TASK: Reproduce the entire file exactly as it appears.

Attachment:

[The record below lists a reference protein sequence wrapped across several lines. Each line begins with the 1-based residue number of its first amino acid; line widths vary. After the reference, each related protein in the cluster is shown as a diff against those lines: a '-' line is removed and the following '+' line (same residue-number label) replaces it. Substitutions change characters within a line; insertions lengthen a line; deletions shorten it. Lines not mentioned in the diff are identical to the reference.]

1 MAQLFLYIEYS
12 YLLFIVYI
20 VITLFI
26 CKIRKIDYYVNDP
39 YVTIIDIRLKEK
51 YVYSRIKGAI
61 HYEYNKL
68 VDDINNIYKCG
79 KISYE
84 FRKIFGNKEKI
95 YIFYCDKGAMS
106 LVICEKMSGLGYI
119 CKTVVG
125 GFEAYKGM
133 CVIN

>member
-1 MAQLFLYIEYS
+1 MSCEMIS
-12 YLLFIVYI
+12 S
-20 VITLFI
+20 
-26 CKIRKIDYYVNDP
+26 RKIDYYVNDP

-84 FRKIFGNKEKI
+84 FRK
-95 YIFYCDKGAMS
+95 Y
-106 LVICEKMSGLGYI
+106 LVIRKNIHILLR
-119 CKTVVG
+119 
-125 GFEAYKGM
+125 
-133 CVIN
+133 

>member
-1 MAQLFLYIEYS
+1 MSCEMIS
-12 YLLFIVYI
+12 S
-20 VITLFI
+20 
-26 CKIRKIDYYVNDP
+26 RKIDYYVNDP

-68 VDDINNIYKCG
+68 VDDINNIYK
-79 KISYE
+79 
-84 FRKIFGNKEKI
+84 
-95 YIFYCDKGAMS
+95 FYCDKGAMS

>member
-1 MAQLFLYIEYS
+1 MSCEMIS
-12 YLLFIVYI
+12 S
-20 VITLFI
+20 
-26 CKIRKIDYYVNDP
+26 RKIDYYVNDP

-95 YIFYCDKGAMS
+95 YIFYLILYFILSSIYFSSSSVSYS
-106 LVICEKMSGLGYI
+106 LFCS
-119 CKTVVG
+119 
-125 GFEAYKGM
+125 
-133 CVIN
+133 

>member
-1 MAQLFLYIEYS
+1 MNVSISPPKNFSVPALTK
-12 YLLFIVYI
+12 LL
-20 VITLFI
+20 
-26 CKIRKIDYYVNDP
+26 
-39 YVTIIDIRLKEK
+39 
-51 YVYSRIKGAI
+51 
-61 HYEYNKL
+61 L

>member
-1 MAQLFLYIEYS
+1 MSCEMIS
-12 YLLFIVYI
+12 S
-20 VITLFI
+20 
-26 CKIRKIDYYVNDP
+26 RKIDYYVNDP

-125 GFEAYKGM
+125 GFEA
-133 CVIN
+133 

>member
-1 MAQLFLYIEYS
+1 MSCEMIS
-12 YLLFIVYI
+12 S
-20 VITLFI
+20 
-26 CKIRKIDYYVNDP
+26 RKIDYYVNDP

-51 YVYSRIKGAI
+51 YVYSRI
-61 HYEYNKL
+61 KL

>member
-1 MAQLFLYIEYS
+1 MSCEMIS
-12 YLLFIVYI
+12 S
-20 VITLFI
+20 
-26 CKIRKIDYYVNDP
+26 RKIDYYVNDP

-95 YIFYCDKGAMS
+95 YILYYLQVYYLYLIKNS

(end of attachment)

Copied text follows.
[The record below lists a reference protein sequence wrapped across several lines. Each line begins with the 1-based residue number of its first amino acid; line widths vary. After the reference, each related protein in the cluster is shown as a diff against those lines: a '-' line is removed and the following '+' line (same residue-number label) replaces it. Substitutions change characters within a line; insertions lengthen a line; deletions shorten it. Lines not mentioned in the diff are identical to the reference.]

1 MAQLFLYIEYS
12 YLLFIVYI
20 VITLFI
26 CKIRKIDYYVNDP
39 YVTIIDIRLKEK
51 YVYSRIKGAI
61 HYEYNKL
68 VDDINNIYKCG
79 KISYE
84 FRKIFGNKEKI
95 YIFYCDKGAMS
106 LVICEKMSGLGYI
119 CKTVVG
125 GFEAYKGM
133 CVIN

>member
-1 MAQLFLYIEYS
+1 MSCEMIS
-12 YLLFIVYI
+12 S
-20 VITLFI
+20 
-26 CKIRKIDYYVNDP
+26 RKIDYYVNDP

-84 FRKIFGNKEKI
+84 FRK
-95 YIFYCDKGAMS
+95 Y
-106 LVICEKMSGLGYI
+106 LVIRKNIHILLR
-119 CKTVVG
+119 
-125 GFEAYKGM
+125 
-133 CVIN
+133 

>member
-1 MAQLFLYIEYS
+1 MSCEMIS
-12 YLLFIVYI
+12 S
-20 VITLFI
+20 
-26 CKIRKIDYYVNDP
+26 RKIDYYVNDP

-68 VDDINNIYKCG
+68 VDDINNIYK
-79 KISYE
+79 
-84 FRKIFGNKEKI
+84 
-95 YIFYCDKGAMS
+95 FYCDKGAMS

>member
-1 MAQLFLYIEYS
+1 MSCEMIS
-12 YLLFIVYI
+12 S
-20 VITLFI
+20 
-26 CKIRKIDYYVNDP
+26 RKIDYYVNDP

-95 YIFYCDKGAMS
+95 YIFYLILYFILSSIYFSSSSVSYS
-106 LVICEKMSGLGYI
+106 LFCS
-119 CKTVVG
+119 
-125 GFEAYKGM
+125 
-133 CVIN
+133 

>member
-1 MAQLFLYIEYS
+1 MNVSISPPKNFSVPALTK
-12 YLLFIVYI
+12 LL
-20 VITLFI
+20 
-26 CKIRKIDYYVNDP
+26 
-39 YVTIIDIRLKEK
+39 
-51 YVYSRIKGAI
+51 
-61 HYEYNKL
+61 L

>member
-1 MAQLFLYIEYS
+1 MSCEMIS
-12 YLLFIVYI
+12 S
-20 VITLFI
+20 
-26 CKIRKIDYYVNDP
+26 RKIDYYVNDP

-125 GFEAYKGM
+125 GFEA
-133 CVIN
+133 

>member
-1 MAQLFLYIEYS
+1 MSCEMIS
-12 YLLFIVYI
+12 S
-20 VITLFI
+20 
-26 CKIRKIDYYVNDP
+26 RKIDYYVNDP

-51 YVYSRIKGAI
+51 YVYSRI
-61 HYEYNKL
+61 KL

>member
-1 MAQLFLYIEYS
+1 MSCEMIS
-12 YLLFIVYI
+12 S
-20 VITLFI
+20 
-26 CKIRKIDYYVNDP
+26 RKIDYYVNDP

-95 YIFYCDKGAMS
+95 YILYYLQVYYLYLIKNS